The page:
In our State of Play article last quarter, we hypothesized about the likelihood of ASX-listed companies paying dividends. In our end of financial year summary, we indicated that August’s earnings season would provide clearer direction for our sharemarket.
I’m pleased to report that there have been some positive developments in both of these areas. While many companies have lowered or deferred their dividends, three of the four major banks have declared their intentions to resume paying dividends, albeit at a reduced, cautious rate. Earnings season is just about over, and there have been minimal nasty surprises, which has meant a relatively calm sharemarket for August.
The winding back of government stimulus (JobKeeper) next month is perhaps the next milestone to look for in relation to your shares. Maybe, just maybe, we have seen the worst of it. Perhaps the sharemarket is comfortable with it’s current position, and is settling down. Daily movements are far less volatile, and individual companies are busily putting in place their strategies to get through to the other side. Investors are accepting that the dividend yield of most holdings will be impacted. This will in turn impact many retiree’s income. Listening to many CEOs and CFOs discuss their results in the last month, they are all of the view that lower dividends will be temporary and they understand the importance of managing shareholder expectations. They have mostly reported increased activity in their respective industries, and their view is that the economic recovery is well underway.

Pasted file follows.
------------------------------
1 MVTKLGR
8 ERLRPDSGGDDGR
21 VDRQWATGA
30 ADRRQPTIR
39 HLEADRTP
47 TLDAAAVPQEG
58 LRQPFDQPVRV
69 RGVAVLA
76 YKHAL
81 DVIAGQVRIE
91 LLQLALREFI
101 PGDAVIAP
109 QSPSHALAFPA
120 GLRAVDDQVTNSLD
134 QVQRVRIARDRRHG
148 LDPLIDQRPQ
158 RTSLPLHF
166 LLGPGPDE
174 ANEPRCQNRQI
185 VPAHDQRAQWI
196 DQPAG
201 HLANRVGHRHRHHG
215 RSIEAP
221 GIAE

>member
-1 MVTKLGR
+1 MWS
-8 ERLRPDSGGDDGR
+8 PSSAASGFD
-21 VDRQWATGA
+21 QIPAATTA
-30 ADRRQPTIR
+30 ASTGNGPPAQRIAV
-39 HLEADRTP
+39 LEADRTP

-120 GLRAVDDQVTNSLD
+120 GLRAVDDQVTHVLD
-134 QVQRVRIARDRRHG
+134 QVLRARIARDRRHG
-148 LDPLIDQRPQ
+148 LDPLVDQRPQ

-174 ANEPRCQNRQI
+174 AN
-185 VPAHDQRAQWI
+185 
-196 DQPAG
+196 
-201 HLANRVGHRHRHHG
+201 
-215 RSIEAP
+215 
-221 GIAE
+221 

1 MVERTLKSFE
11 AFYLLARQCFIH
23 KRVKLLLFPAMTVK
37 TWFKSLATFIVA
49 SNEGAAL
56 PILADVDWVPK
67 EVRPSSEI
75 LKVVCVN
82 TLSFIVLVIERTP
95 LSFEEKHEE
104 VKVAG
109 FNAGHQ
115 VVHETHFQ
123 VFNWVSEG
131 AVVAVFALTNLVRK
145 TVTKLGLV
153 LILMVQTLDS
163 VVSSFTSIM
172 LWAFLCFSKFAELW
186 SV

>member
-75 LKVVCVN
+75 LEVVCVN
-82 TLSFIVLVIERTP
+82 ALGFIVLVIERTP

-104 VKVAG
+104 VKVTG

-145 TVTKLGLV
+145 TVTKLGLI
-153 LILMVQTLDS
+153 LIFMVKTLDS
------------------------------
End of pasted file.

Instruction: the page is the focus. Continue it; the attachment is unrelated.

So what does all this mean for investors?
The US market has pretty much recovered to it’s pre-COVID high, whereas the Australian market is still some 15% below its’ late February 2020 high. Our multi-asset sector portfolios had very flat 2019/2020 years. As for shares specifically, there is plenty of buzz in the buy now, pay later sector, with Afterpay and Zip hitting record highs, while the iron ore and gold price is keeping the resources sector buoyant. There is still plenty of value to be found though, with the banking sector remaining subdued and no-one wanting to know the travel sector (for obvious reasons). With panic selling seemingly over, distressed prices across the entire market such as we saw in March seem a distant memory. Market corrections are likely in coming months, but in our view, these present buying opportunities. Capital raisings are likely to continue.
Those that hold high quality portfolios need to continue to be patient, and those with bank-heavy portfolios would be best off wiping 2020 from their memory and focusing on next year. Our mantra of “consider the position the company will return to, not the position it is in now” continues to ring true.
2020 has introduced us to many first-time sharemarket investors, and we have enjoyed educating so many people about this topic. If you’d like us to partner with you in building your own bespoke share portfolio, contact one of our advisers today!